Diedrich and Rutledge found this happens in several cities, including Wichita, Milwaukee, and Portland. They tell the story of Tony Bruner, a 20-year-old in Wichita who was hired by the ATF to work at “Bandit Trading,” cleaning the store and stocking shelves. “He [Bruner] trusted them. And they would buy him McDonald’s and tell him he was doing a great job,” Rutledge said.
An ATF sting in Portland, Oregon also hired mentally disabled individuals to promote their operations, according to the Associated Press.
The ATF sent us a statement that denies targeting disabled people.
“ATF does not target specific people based on their IQ or other mental health status,” the statement said. “We target violent criminals who violate the law and the criminal organisations that are responsible for violence in local communities.”
5. It has convinced people to openly advertise the ATF’s gun- and drug-buying operations.
Diedrich says agents at Fearless Distributor hired another man who had been brain damaged as a baby, Chauncey Wright, to hand out flyers and let people know that the store was buying guns. When the sting was over, Chauncey was charged with eight federal gun and drug counts and spent nine months in jail. After his release, he was given four years probation and spent a further six months on house arrest.
One agent convinced two teenagers to have the name of their fake store, Squid’s, tattooed to their necks so they’d be like a walking advertisement for the store, according to the Sentinel reporters. The tattoo came complete with a picture of a squid smoking a joint.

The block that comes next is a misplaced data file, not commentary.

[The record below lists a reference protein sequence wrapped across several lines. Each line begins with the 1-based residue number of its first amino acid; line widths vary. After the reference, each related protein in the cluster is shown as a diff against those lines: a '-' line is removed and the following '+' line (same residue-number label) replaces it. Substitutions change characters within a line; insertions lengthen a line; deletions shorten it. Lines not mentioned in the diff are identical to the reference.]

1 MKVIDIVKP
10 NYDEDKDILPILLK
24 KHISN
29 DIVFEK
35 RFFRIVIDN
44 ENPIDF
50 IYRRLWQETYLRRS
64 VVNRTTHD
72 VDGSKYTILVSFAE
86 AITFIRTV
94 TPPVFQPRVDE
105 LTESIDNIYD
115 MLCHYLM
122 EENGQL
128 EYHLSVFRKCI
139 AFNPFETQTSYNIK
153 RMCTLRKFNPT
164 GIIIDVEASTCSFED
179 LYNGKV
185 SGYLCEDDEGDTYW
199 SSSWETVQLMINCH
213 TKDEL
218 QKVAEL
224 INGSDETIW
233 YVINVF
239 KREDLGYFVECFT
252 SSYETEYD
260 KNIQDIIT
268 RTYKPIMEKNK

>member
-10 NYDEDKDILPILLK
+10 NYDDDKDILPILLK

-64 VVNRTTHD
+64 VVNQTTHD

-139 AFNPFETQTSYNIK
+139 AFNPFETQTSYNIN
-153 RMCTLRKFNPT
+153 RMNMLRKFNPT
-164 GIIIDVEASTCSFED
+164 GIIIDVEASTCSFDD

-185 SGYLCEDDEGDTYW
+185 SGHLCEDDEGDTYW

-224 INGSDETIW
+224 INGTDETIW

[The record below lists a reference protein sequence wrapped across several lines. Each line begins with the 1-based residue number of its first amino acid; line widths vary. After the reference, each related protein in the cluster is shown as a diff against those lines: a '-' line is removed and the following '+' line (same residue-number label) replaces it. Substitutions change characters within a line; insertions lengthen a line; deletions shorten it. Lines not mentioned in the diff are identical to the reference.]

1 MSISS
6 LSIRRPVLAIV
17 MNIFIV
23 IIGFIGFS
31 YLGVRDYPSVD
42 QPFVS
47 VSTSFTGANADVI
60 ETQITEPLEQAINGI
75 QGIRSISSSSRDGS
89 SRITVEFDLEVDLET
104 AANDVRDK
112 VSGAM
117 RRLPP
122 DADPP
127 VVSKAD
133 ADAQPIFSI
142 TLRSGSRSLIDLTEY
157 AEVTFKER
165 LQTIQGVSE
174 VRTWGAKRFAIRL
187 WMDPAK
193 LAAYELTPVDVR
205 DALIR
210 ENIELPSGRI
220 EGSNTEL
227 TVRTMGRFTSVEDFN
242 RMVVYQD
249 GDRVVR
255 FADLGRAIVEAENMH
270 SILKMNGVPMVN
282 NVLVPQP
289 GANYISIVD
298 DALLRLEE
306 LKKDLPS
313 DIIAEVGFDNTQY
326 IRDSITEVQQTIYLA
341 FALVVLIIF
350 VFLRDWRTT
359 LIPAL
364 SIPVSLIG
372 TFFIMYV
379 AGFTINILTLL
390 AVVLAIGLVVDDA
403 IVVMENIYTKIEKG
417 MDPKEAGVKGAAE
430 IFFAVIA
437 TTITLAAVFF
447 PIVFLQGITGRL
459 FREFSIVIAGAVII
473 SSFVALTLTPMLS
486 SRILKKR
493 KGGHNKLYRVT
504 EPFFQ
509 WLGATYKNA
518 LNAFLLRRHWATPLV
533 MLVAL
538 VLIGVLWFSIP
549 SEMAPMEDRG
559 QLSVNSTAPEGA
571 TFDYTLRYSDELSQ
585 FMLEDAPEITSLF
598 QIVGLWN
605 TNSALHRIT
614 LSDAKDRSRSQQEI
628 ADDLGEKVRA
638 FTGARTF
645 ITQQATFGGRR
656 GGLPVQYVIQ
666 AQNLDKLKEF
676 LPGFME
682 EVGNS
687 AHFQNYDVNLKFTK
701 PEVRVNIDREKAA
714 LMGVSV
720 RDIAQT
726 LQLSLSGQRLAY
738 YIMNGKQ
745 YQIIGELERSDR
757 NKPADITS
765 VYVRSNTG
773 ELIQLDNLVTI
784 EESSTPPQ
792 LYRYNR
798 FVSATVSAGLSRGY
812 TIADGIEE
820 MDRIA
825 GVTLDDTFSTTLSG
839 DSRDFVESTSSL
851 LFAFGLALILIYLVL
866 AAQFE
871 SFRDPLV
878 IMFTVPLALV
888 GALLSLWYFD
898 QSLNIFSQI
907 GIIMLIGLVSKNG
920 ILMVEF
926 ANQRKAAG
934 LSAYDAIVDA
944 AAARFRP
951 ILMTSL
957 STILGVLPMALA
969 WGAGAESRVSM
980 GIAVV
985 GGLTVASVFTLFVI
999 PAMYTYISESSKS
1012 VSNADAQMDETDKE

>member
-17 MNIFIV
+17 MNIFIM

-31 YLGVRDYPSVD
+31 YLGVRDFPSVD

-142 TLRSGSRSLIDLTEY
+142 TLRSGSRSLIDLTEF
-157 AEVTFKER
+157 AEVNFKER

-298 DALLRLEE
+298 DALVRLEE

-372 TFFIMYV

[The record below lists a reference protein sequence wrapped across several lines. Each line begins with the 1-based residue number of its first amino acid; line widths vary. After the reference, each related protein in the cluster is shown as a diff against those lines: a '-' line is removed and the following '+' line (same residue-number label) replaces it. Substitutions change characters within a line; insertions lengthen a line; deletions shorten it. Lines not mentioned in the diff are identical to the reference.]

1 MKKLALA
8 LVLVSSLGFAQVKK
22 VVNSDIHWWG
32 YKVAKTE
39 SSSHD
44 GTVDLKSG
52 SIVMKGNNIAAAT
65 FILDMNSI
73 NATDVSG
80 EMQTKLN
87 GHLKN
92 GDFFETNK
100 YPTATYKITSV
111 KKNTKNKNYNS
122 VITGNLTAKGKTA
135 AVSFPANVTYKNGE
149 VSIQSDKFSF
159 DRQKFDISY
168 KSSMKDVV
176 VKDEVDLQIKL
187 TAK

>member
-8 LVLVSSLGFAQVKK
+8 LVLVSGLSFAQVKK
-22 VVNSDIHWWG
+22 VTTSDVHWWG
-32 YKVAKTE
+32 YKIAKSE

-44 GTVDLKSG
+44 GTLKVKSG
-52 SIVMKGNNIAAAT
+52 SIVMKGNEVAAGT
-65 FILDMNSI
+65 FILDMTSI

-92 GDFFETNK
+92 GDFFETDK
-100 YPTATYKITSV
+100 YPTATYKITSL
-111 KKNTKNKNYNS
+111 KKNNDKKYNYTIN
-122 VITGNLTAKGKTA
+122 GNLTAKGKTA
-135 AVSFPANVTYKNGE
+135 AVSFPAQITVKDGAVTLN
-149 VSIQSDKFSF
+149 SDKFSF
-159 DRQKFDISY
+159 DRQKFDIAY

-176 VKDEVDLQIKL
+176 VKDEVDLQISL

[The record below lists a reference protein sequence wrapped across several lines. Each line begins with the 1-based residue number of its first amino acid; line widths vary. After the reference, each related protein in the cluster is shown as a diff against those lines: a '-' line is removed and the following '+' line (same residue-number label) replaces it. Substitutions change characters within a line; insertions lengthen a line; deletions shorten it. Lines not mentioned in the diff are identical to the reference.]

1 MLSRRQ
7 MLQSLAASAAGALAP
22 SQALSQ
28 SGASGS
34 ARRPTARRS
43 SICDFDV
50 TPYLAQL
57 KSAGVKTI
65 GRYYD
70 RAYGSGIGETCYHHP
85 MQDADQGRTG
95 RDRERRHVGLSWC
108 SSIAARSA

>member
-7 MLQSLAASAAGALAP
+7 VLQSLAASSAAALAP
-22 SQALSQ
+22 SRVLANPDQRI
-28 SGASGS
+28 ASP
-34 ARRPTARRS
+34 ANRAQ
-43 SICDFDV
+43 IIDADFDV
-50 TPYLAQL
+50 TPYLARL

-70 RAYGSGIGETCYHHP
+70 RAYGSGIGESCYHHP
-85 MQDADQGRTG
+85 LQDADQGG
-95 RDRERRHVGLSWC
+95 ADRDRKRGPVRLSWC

Here is a full statement from the ATF in response to the “This American Life” report:
“ATF’s mission is to protect communities from violence. We do this by using all investigative tools and techniques available to us to prevent and respond to violent crime. One tool that ATF and many other federal, state and local law enforcement agencies use to prevent and respond to violence is undercover operations.
Working closely with our federal, state and local law enforcement partners, ATF has successfully used various tools, such as storefront operations to identify and arrest violent street gang members, convicted felons and other violent individuals and groups who use firearms to commit crime in our communities. As with all law enforcement operations, the safety of our agents, the community and suspects is paramount.
To achieve this, we work closely with our law enforcement partners to conduct crime assessments that determine the high-crime locations and target the source, thus producing results that significantly impact violent crime.
The Milwaukee operation was a short-term operation that ended more than 2 years ago. Since that time, based on our own lessons learned, input from our law enforcement partners, oversight entities and others, A TF has made many substantial improvements and strengthened accountability for local operations. These include strengthened policy and procedures, revised undercover operations policies, heightened risk management under our monitored case program and the creation of best practices training materials and procedures to be used in planning these types of investigations, incorporating relevant laws and ATF orders.
ATF does not target specific people based on their IQ or other mental health status. We target violent criminals who violate the law and the criminal organisations that are responsible for violence in local communities. A TF will continue to work with organisations such as the National Association on the Mentally Ill (NAMI) and others to ensure we have the best information and training available as we encounter individuals in the community who may be mentally disabled or impaired. “